Andrea Fox: This is an excellent point. So another concern we hear sometimes from employers is we've tried the HSRs at our workplace, but we've got a dud. This HSR's got a real attitude problem. To which I would say, I pick up on that point that Jo was just talking about, you're going to be coming from different perspectives at times. You're going to have different focuses at times. You're going to have different priorities at times. It's natural that the HSR role and yourself will have moments of tension. There will be difficult conversations. That is what we experience ourselves in management positions in the regulator as well with HSRs. That tension's natural. That's not something to be afraid of.
And as Jo said, those difficult conversations are an excellent way to find out about not just risks you weren't aware of, but do things happen differently when you're not on site? When you're working somewhere else, do some other things happen? Have there been problems where your customers are behaving in ways that are really inappropriate with your staff and forming some kind of risk for your staff?
You want to know about those things before they blow up into something that ends up in a commission or ends up in somebody really injured or ends up with somebody harassed. So the fact that your HSR raises difficult conversations and it becomes difficult at times, I would see that is actually a sign that probably you've got something that can work quite productively here. It takes everybody leaning in with skills about how to work through conflict negotiation effectively. But the fact that an HSR isn't always making your life easy is probably a good sign.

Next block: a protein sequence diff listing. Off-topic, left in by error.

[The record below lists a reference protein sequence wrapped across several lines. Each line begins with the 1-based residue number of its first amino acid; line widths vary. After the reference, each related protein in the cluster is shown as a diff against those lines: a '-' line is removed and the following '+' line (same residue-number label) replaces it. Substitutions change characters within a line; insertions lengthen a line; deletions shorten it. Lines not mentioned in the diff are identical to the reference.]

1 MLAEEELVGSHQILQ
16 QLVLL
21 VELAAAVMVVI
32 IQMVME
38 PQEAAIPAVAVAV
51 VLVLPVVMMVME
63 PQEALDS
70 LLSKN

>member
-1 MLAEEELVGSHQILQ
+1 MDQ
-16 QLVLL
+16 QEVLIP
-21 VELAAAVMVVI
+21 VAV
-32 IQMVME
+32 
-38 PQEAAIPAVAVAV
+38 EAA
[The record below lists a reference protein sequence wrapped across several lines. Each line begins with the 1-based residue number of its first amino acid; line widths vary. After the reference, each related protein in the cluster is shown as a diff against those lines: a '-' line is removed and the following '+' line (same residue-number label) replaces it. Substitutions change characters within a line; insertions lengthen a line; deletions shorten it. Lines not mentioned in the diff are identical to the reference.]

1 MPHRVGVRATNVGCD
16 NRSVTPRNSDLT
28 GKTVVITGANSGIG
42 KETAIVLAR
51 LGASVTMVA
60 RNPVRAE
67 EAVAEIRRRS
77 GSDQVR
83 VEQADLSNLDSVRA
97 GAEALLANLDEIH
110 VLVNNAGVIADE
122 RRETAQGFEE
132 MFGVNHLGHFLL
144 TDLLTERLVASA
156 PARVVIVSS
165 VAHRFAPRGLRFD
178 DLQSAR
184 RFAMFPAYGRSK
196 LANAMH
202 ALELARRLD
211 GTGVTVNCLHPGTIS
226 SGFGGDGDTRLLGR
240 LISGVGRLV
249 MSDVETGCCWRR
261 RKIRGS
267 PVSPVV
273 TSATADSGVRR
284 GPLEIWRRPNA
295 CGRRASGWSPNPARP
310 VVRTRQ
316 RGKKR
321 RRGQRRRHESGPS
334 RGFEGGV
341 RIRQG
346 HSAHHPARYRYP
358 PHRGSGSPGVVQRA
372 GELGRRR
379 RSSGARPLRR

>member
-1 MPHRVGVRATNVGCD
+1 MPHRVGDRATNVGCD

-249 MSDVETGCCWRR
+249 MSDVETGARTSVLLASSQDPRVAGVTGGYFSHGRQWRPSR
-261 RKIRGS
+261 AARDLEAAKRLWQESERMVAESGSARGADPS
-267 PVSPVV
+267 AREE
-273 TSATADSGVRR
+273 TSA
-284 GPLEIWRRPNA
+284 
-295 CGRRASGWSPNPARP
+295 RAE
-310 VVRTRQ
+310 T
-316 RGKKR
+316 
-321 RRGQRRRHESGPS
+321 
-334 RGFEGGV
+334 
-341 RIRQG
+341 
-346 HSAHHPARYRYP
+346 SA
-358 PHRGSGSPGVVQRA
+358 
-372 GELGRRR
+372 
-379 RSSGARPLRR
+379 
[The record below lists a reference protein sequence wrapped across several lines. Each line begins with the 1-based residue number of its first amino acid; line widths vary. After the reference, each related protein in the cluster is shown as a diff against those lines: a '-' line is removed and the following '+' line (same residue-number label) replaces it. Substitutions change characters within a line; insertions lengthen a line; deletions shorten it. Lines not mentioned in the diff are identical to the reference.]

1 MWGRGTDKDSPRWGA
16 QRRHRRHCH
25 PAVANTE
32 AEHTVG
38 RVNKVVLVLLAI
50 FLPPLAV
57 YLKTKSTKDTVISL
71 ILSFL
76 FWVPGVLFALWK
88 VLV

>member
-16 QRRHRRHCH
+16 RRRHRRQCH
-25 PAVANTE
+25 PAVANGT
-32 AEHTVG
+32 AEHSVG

And then I guess the flip side of that problem is we hear the myth of, around HSRs, it's great, we've got an HSR. I work really well with Jo, so I've made Jo the HSR, the workers like her as well. She has the interest and the time. So just to remember again.
Johanna Sutherland: The election.
Andrea Fox: She may end up being the HSR. But she has to go through an election process. The workers have to decide it, not you.
So a common question I guess that HSRs will have Jo is, I'm an HSR now. I'm working in this workplace. I'm working through things. Things are going okay. When things are not going okay or when I'm not always sure of what's happening, that I need to do in my role, when's the appropriate time to call in a regulator?